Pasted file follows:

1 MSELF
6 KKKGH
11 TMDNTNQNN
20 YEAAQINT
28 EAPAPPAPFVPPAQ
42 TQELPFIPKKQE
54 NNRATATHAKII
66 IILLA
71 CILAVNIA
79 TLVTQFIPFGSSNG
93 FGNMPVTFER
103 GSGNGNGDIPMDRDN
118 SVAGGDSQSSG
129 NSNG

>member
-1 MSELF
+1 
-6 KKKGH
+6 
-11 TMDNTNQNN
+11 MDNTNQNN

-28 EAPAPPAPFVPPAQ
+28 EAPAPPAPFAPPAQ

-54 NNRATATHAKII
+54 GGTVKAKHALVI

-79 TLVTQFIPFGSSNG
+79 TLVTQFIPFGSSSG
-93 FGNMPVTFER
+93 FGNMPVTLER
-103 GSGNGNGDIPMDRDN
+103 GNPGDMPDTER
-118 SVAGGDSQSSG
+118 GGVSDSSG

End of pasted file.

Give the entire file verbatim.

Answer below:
1 MSELF
6 KKKGH
11 TMDNTNQNN
20 YEAAQINT
28 EAPAPPAPFVPPAQ
42 TQELPFIPKKQE
54 NNRATATHAKII
66 IILLA
71 CILAVNIA
79 TLVTQFIPFGSSNG
93 FGNMPVTFER
103 GSGNGNGDIPMDRDN
118 SVAGGDSQSSG
129 NSNG

>member
-1 MSELF
+1 
-6 KKKGH
+6 
-11 TMDNTNQNN
+11 MDNTNQNN

-28 EAPAPPAPFVPPAQ
+28 EAPAPPAPFAPPAQ

-54 NNRATATHAKII
+54 GGTVKAKHALVI

-79 TLVTQFIPFGSSNG
+79 TLVTQFIPFGSSSG
-93 FGNMPVTFER
+93 FGNMPVTLER
-103 GSGNGNGDIPMDRDN
+103 GNPGDMPDTER
-118 SVAGGDSQSSG
+118 GGVSDSSG